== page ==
Long-Term Care is not just about protecting one’s estate from the huge costs associated with a long-term illness or injury…it’s much more than that. A properly structured long-term care policy will
- Financially protect one’s assets from depletion.
- Provide a written plan of care in the event of a long-term disability or illness that expresses precisely one’s wishes and not those of one’s caregivers.
- Remove the stress of caring for an individual from a family so that they can provide love and support without the obligation to provide care.
The costs associated with Long-Term Care (LTC) are not covered by Medicare or any other type of health insurance other than a specialized LTC insurance policy. LTC facilities are available to individuals who are able to demonstrate they have no assets. However, for those families who are not indigent and do not qualify for one of these state-sponsored facilities, the financial and emotional impact on the family can be devastating.
LTC policies pay a benefit if the insured can no longer perform certain day-to-day functions or is cognitively impaired, as determined by their physician.
Typically, there are three options to acquire Long-Term Care (LTC) coverage:
- Traditional LTC Policy – With this option the insured pays a lifetime premium (which is usually waived if benefits are being paid). This policy does not require a lump-sum cash out of pocket, and premiums are paid annually. The disadvantages of the traditional LTC option are several:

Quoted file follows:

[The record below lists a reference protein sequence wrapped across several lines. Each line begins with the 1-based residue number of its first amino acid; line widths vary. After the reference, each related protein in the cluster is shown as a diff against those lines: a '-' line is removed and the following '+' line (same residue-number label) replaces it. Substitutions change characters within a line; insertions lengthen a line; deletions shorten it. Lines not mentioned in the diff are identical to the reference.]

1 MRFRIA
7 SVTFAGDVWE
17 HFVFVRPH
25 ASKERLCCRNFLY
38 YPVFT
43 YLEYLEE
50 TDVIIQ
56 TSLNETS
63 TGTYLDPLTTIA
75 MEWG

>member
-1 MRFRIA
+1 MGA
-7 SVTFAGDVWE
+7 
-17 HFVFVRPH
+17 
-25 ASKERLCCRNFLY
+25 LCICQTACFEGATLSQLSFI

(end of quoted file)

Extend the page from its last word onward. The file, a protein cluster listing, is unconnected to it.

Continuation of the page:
- They are structured as “use it or lose it.” In other words, if benefits are never paid out (because the insured either dies before benefits are received or cancels the policy) there is no refund of premiums paid.
- They have a limited benefit period.
- In today’s market environment, premiums are not guaranteed and can be increased during the insured’s lifetime.
- Asset-based LTC Policy – With this option the insured transfers a lump-sum to the insurance carrier in exchange for a pool of LTC benefits (which, with some carriers, can still be extended to provide for lifetime benefits). While this policy type does require a lump-sum asset transfer to the carrier, the advantages are many:
- The pool is guaranteed with no possible premium increase during the insured’s lifetime.
- If the policy is cancelled or the insured dies before using the funds in the pool, there is a death benefit back to the estate—usually in excess of the lump-sum premium paid in.
- Life Insurance Policy with a LTC Rider – With this option, the insured buys a life insurance policy where the death benefit is either paid at the insured’s demise, or is paid out in monthly installments in the event of a LTC need. This option is becoming extremely popular, particularly among younger insureds who need the life insurance while they have younger families, and would like to protect themselves with LTC coverage at the same time. Additionally, these policies usually grow significant cash value (on a tax-preferred basis), which can be accessed for retirement or other need at any time. Premiums can be structured either over the life of the insured or any shorter period, including a single-premium payment.